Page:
May 25, 2009 | Last Friday evening, just as I was getting ready to go out for the night, I received a series of phone calls a few minutes apart. Each time CallerID showed CALIFORNIA CALL 760-808-XXXX. Each time when I answered it was an open line: I could hear voices in the background, but there was no response to my Hello. It was not a number that I recognized, and it's my long-standing practice to treat calls like this as nuisance calls, probably telemarketing, and immediately hang up.
Fast forward to this morning. The phone rang and CallerID again showed CALIFORNIA CALL. I answered, and it was my friend Tom. "Oh hi, Paul," he said, "you've been trying to call me?"
Well, no, actually. "You see," explained Tom, "I found several calls on my cell phone, and they were from your number."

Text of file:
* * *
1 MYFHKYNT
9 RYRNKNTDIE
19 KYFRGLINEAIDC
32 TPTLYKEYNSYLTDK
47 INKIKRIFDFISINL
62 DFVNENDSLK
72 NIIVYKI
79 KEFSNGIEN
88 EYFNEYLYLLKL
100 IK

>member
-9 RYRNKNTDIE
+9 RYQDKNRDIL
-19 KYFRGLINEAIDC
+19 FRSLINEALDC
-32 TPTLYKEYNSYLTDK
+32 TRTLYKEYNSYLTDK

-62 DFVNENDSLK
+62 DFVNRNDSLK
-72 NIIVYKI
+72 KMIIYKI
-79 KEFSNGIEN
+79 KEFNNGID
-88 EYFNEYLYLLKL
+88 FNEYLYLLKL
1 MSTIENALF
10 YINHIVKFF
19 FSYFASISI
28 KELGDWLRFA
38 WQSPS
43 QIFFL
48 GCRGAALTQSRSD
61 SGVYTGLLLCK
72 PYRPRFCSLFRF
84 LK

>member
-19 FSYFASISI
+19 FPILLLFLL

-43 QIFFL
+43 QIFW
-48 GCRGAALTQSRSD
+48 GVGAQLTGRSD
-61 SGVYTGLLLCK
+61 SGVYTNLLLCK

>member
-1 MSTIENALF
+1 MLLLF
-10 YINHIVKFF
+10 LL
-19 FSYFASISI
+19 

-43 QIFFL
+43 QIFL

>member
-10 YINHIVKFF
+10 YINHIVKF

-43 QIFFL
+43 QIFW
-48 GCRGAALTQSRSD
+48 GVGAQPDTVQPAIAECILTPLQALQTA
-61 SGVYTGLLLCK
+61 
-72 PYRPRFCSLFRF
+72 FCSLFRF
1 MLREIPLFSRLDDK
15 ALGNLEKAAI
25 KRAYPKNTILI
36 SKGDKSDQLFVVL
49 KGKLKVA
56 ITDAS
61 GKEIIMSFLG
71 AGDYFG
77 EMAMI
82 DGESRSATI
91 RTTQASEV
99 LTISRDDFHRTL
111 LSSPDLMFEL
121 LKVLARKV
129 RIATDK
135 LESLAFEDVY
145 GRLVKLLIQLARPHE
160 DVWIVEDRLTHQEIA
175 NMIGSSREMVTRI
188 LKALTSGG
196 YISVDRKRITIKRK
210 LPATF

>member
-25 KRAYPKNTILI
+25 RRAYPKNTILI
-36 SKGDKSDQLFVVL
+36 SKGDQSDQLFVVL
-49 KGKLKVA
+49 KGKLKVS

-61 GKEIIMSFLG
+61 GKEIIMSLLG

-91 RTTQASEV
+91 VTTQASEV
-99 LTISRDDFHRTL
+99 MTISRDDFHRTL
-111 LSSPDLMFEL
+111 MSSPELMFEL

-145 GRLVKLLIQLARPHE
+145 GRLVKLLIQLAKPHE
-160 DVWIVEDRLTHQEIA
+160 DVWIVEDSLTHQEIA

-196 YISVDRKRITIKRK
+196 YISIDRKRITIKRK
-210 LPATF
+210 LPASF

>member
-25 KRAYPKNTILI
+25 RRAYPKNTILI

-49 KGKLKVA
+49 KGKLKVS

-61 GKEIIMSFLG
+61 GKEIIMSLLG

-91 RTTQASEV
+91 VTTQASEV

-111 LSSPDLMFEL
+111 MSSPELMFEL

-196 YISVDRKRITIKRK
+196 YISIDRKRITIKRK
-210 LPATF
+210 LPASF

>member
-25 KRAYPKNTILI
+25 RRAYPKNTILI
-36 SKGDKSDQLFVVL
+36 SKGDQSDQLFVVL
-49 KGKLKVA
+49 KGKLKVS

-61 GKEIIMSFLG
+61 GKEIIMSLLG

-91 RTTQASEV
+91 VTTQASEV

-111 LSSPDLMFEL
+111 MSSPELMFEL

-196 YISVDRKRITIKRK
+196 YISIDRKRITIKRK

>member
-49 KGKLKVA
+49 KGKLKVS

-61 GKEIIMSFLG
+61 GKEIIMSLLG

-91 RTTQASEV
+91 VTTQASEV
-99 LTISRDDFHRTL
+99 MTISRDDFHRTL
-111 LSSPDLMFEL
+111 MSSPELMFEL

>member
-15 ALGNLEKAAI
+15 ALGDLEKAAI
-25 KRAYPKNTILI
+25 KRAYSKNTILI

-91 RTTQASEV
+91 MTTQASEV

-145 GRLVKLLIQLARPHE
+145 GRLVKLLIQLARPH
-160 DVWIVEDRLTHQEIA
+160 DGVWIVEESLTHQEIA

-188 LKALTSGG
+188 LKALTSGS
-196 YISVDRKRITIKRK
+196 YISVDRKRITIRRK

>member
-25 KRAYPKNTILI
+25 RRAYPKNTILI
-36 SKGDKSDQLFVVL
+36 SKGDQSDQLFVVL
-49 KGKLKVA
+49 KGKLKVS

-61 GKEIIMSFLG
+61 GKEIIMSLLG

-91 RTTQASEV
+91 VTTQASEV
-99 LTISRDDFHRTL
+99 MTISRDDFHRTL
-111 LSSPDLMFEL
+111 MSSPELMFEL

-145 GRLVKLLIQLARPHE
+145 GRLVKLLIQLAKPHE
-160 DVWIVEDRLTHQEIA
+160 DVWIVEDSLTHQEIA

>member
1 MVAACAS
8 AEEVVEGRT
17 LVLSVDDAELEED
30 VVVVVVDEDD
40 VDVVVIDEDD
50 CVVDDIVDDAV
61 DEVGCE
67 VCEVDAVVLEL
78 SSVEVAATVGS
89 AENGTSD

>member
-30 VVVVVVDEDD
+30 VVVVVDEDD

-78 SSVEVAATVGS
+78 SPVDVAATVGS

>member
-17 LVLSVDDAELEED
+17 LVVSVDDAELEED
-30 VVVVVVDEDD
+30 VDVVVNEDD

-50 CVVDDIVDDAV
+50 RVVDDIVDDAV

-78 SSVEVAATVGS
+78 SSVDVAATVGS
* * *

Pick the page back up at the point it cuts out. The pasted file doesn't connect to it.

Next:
Nope, it wasn't me.
Tom said he'd been having trouble with his phone, I said I had also had some strange calls, and we went on to chit-chat a bit, catching up since we hadn't talked in a long while.
After hanging up the phone, I went back into CallerID and checked the number of the calls from last Friday night: they were all Tom's number!
Call back. "Hey, Tom, you remember I told you I had had some strange calls? I just looked at CallerID and it turns out those calls were from your number!" "No way, I didn't call you!"
So, we each reiterated that we had not called the other. Yet— Tom's phone showed calls from me. My phone showed calls from Tom.
Now, there are several ways that a cell phone can call another number without the awareness of its owner, usually involving accidentally pressing Redial or some other keys while the phone is in your pocket. But I can't think of any plausible and probable scenario in which two phones repeatedly call each other on the same night, totally out of the blue.
Weird. As I told Tom, someone must have wanted us to talk.
Last updated on Apr 13, 2018